Drubthob Rinpoche, popularly known as an extremely simple, humble and compassionate lama by those who know or have heard of him, was born in 1929 towards the end of the Iron Horse year, in Lhoga Dranag, a province in central Tibet, south of Lhasa.
His father Tseten Wangyal was born in Tibet in 1895, a goldsmith by profession but served for most part of his life in the Nepalese Consulate in Lhasa. His mother Dekyi Choedon was a very simple lady from a humble Tibetan family.
Rinpoche’s late parents were great devotees and patrons of Drubchen (Drubthob-Chenpo) Rinpoche, a great Yogi who is said to have spent most of his life meditating in the secluded caves of Lhoga Dranak and Lhasa. Being patrons and devotees of the great Yogi, Rinpoche’s parents made regular visits to his caves not only to receive his blessings but also to offer him rations. This went on for twelve years. In the year 1928, touched by the couple’s great sense of devotion towards him, on one cold winter day the Yogi confessed that he had nothing to offer to them in return for their kindness and devotion over so many years, but that he would one day answer their prayers in his next life. So saying he held out from his bare palm, a fresh peach (fruit), blessed it and asked them to accept it. Soon, Drubchen Rinpoche passed away. Meanwhile, Dekyi Choedon conceived a child in her womb, some time after Drubchen Rinpoche passed away. When the child was just six months in her womb, she went to see Chokdra Rinpoche to seek his blessing as she had experienced some problems with her health. As Chokdra Rinpoche saw her he instructed her thus, “Your health problem will do no serious harm to you. The child you have in your womb is a boy and his owner is the protector, “Pehar Gyalpo”. Therefore, you should take special care and attention to maintain your health and cleanliness and eat good food”.
The family experienced continuous hardship for three years following the child’s birth: family members fell ill, many cattle perished and obstacles in the family business increased year after year. The parents once again went to see Chokdra Rinpoche and told him everything. Rinpoche told them they could not stay there any longer because there was great possibility of more harm from the protector “Pehar Gyalpo” to the whole of the family if they stayed.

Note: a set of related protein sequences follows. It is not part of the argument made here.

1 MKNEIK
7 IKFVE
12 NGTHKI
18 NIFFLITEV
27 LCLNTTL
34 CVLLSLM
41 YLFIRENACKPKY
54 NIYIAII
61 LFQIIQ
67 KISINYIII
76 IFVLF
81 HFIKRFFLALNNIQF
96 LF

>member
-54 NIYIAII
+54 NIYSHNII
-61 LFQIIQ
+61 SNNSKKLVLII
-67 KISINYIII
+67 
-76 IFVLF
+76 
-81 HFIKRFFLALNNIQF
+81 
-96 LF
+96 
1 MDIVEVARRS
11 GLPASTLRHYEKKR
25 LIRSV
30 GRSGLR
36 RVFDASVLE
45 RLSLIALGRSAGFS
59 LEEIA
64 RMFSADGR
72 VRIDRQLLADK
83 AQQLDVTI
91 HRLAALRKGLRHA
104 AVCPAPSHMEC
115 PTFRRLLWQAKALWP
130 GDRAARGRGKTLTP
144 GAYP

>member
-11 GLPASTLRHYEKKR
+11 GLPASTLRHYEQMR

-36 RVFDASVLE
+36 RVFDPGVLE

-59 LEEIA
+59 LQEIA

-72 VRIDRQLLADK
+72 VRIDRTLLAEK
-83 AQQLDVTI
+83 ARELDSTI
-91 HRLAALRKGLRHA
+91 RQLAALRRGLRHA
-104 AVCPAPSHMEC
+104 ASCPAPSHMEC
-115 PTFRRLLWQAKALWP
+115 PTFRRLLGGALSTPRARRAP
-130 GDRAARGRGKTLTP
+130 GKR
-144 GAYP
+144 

How Ven. Rinpoche came to be known as Drubthob Rinpoche:
Upon the advice of Chokdra Rinpoche, the family finally moved to Lhasa. Soon after they arrived in Lhasa, Dekyi Choedon fell sick. They went to Kangyur Rinpoche for advice and he, too said the family had been affected by the protector, “Pehar Gyalpo” and added that the protection puja should be performed.
When the boy was about 7 years old his parents invited Ven. Kangyur Rinpoche to their home to perform offerings to “Pehar Gyalpo”. During the prayers the boy innocently reached out and touched the prayer drum & bell of Kangyur Rinpoche. At this incidence Rinpoche’s mother was about to discipline the boy when Kangyur Rinpoche told her not to do so. Moreover, Kangyur Rinpoche recognized the boy, explaining that he was none other than the reincarnation of the great holy yogi Drubchen Rinpoche whom they had served for 12 years. And Kangyur Rinpoche told the parents that the boy should be called “Drubthob Rinpoche”, which to this day is the name by which Rinpoche is known. Kangyur Rinpoche further advised the family that the boy should be ordained as monk in the Drepung Loseling monastery; at the time, the world’s largest monastic university.
Ven. Rinpoche’s studies in the profound doctrine of Buddhism:
By the age of nineteen, Rinpoche had mastered the art of Buddhist chants and rituals. It was then that he was pronounced one of the sixty “Donsangs” (perfect chanters) out of the seven thousand monks at Drepung Monastery. Among the sixty he was proclaimed to be the outstanding one. For the next six years till the age of twenty-five, he devoted himself to the study of the subjects of logic, Buddhist Philosophy and it’s texts: Prajnaparamita (She-rab ki Pharchin) and Madhyamika (oo-ma), under the directions Gen Pema Gyaltsen and Pom-para Yeshi Dhondup. He also studied the Vinaya (dhul-wa Gyatso) under the direction of Gen Lobsang Tsewang. At the age of twenty-five he received the title of “Drha-sang Chentse”. Soon after which Rinpoche studied the practice of Phowa under the direction and empowerment of Kangyur Rinpoche. From the age of twenty-five to twenty-eight he concentrated on retreat and various forms of meditation under Lhaptsun Rinpoche and Kangyur Rinpoche. His fame in these practices and effects of his profound selfless vision spread quickly among the people and as a result many came with faith and devotion, seeking his blessings.